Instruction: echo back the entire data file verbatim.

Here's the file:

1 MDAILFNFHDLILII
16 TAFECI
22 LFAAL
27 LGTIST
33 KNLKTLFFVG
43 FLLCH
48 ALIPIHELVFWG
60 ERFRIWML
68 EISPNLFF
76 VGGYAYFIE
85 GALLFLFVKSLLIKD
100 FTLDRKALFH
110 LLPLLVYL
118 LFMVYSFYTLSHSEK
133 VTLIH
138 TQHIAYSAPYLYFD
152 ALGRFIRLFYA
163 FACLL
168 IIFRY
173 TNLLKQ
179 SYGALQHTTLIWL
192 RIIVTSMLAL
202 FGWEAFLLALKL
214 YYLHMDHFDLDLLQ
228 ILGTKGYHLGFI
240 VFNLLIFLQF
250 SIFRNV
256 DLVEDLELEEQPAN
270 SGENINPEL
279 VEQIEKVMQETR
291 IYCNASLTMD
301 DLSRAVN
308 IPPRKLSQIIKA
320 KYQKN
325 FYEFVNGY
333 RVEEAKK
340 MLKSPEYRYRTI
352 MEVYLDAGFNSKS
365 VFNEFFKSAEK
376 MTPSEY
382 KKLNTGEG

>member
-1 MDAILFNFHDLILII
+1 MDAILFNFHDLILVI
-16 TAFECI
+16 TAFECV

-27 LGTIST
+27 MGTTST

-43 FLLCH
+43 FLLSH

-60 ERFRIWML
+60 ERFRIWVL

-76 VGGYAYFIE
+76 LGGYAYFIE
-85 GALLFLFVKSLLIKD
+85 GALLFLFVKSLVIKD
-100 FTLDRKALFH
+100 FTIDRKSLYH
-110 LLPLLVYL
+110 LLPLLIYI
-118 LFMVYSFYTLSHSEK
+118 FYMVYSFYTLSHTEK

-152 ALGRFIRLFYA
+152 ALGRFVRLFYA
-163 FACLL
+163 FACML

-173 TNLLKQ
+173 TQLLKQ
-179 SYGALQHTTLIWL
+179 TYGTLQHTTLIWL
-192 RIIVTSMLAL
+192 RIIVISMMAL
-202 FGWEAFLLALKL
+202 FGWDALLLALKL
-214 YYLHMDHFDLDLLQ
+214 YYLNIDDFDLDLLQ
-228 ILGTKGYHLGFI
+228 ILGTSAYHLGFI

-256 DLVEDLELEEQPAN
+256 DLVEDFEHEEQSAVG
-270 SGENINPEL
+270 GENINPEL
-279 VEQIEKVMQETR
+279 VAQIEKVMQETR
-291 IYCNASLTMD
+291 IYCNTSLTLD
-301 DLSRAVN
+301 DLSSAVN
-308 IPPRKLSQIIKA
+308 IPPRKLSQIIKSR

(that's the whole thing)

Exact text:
1 MDAILFNFHDLILII
16 TAFECI
22 LFAAL
27 LGTIST
33 KNLKTLFFVG
43 FLLCH
48 ALIPIHELVFWG
60 ERFRIWML
68 EISPNLFF
76 VGGYAYFIE
85 GALLFLFVKSLLIKD
100 FTLDRKALFH
110 LLPLLVYL
118 LFMVYSFYTLSHSEK
133 VTLIH
138 TQHIAYSAPYLYFD
152 ALGRFIRLFYA
163 FACLL
168 IIFRY
173 TNLLKQ
179 SYGALQHTTLIWL
192 RIIVTSMLAL
202 FGWEAFLLALKL
214 YYLHMDHFDLDLLQ
228 ILGTKGYHLGFI
240 VFNLLIFLQF
250 SIFRNV
256 DLVEDLELEEQPAN
270 SGENINPEL
279 VEQIEKVMQETR
291 IYCNASLTMD
301 DLSRAVN
308 IPPRKLSQIIKA
320 KYQKN
325 FYEFVNGY
333 RVEEAKK
340 MLKSPEYRYRTI
352 MEVYLDAGFNSKS
365 VFNEFFKSAEK
376 MTPSEY
382 KKLNTGEG

>member
-1 MDAILFNFHDLILII
+1 MDAILFNFHDLILVI
-16 TAFECI
+16 TAFECV

-27 LGTIST
+27 MGTTST

-43 FLLCH
+43 FLLSH

-60 ERFRIWML
+60 ERFRIWVL

-76 VGGYAYFIE
+76 LGGYAYFIE
-85 GALLFLFVKSLLIKD
+85 GALLFLFVKSLVIKD
-100 FTLDRKALFH
+100 FTIDRKSLYH
-110 LLPLLVYL
+110 LLPLLIYI
-118 LFMVYSFYTLSHSEK
+118 FYMVYSFYTLSHTEK

-152 ALGRFIRLFYA
+152 ALGRFVRLFYA
-163 FACLL
+163 FACML

-173 TNLLKQ
+173 TQLLKQ
-179 SYGALQHTTLIWL
+179 TYGTLQHTTLIWL
-192 RIIVTSMLAL
+192 RIIVISMMAL
-202 FGWEAFLLALKL
+202 FGWDALLLALKL
-214 YYLHMDHFDLDLLQ
+214 YYLNIDDFDLDLLQ
-228 ILGTKGYHLGFI
+228 ILGTSAYHLGFI

-256 DLVEDLELEEQPAN
+256 DLVEDFEHEEQSAVG
-270 SGENINPEL
+270 GENINPEL
-279 VEQIEKVMQETR
+279 VAQIEKVMQETR
-291 IYCNASLTMD
+291 IYCNTSLTLD
-301 DLSRAVN
+301 DLSSAVN
-308 IPPRKLSQIIKA
+308 IPPRKLSQIIKSR